MCKELWAY: Chuck, you were the only one who picked a woman, the senator from New Hampshire, a regional candidate. You got Romney, Massachusetts, Ayotte in New Hampshire not to --
LANE: -- it is more of a gender play. I just want to point out why both of these guys were the wrong to put Mitch Daniels on the list and that is because Indiana is already a likely Republican state, number one. Number two, Mitch Daniels is the same kind of guy. A busy, technocrat, economic guy. And third, you don't put a guy on the ticket that everybody was talking about as a substitute for you for the top spot at one point in the race.
HAYES: Well, that's true of three of the four people on my list.
MCKELWAY: We've got to move on, this is the Lightning Round and lightning is striking slowly. Let's move on to the GSA scandal. This has all the markings of a drip, drip, drip scandal. Hearings begin on Monday. Charles?
KRAUTHAMMER: Well it's interesting, I think it actually is going to hurt the administration even though it has nothing to do with the administration itself or this one. It's a chronic issue, but the Democrats have learned decades ago to stop using the word spend and to use the word invest. So the next time you hear the president speaking about investing, ask him about investing in clown suits, bikes, tuxedos and mind readers. And ask if America wants to "invest" in that.
MCKELWAY: On that subject Fox News gotten a hold of an e-mail that was written on July 8, 2011, from GSA deputy administrator Susan Brita to Bob Peck and a host of other of her underlings at the agency. She says "A clown suit, bikes, tuxedos, and mind reader don't really lend themselves to a claim of a substantive conference," she writes to her underlings after she's discovered this thing, it's been under investigation by the inspector general. In addition, Brita speaks of a letter of reprimand which they were crafting to Jeff Neely, the GSA regional administrator now on leave. And for starters, she says the letter of reprimand was "not even a slap on the wrist" and she encourages them to pay attention to how The Washington Post would cover this if it were to become a news story. Woulda, shoulda, coulda.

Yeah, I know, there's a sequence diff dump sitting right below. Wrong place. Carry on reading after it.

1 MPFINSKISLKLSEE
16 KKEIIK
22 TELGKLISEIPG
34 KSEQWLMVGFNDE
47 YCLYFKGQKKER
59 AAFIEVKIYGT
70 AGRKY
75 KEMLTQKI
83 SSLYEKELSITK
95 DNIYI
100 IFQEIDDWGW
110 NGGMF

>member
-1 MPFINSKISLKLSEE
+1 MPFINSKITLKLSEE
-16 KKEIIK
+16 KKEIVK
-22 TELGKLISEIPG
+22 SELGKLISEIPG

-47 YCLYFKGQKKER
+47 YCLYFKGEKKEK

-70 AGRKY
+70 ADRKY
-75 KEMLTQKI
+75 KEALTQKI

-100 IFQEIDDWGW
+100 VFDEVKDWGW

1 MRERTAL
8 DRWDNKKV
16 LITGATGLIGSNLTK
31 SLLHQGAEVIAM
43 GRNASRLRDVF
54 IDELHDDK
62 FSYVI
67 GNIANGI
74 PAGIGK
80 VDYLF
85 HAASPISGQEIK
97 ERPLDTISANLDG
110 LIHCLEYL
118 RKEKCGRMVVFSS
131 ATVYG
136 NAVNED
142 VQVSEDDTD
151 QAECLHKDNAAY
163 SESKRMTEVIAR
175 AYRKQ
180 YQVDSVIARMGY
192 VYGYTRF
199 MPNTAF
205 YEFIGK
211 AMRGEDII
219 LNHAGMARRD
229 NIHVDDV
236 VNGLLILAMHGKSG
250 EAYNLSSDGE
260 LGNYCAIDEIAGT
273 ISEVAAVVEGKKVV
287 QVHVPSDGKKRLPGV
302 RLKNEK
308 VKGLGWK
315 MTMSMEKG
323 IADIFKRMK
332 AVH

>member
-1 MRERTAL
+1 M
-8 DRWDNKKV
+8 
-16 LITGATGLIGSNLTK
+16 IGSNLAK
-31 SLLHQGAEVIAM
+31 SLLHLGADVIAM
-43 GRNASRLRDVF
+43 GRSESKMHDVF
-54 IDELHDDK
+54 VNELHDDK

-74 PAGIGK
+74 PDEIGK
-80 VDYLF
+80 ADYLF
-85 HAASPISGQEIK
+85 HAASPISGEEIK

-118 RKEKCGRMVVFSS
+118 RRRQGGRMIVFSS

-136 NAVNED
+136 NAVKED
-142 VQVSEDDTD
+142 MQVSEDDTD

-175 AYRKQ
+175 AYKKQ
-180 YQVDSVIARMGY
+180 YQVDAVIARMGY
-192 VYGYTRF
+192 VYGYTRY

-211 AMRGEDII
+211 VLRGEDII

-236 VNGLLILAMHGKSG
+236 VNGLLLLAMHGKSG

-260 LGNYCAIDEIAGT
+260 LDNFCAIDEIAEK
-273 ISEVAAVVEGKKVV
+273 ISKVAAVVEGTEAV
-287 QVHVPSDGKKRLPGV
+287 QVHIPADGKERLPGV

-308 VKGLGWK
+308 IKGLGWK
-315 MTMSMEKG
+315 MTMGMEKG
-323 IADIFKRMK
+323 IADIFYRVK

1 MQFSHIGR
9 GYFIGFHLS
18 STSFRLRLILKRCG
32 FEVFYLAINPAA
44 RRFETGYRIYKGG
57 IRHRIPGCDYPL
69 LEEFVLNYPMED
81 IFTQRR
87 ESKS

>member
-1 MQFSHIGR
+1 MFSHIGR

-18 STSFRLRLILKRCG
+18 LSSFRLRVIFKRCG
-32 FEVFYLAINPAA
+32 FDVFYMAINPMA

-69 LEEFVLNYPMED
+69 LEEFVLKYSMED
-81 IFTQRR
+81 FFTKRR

LANE: I approve of paying attention to the Washington Post but I would just add this is a picturesque scandal, which means it's very tough for the administration to knock down. It's got great visuals, clown suits, hotels in Hawaii and stuff. The $16 muffin conference at the Justice Department, remember that, turned out to be phony. This one seems to be real and I think it has legs.
MCKELWAY: Steve, 15 seconds is this the tip of the iceberg?
HAYES: Look, it's not a big deal in terms of the money, but it's a big deal in terms of principles, the contempt or the disdain with which so many bureaucrats in Washington treat taxpayers, treat their money. There is one way it reduce government waste. If you want to reduce government waste, reduce the size of government.
MCKELWAY: Thank you, panel. That's it for them. But stay tuned for the search for an identity coming right up.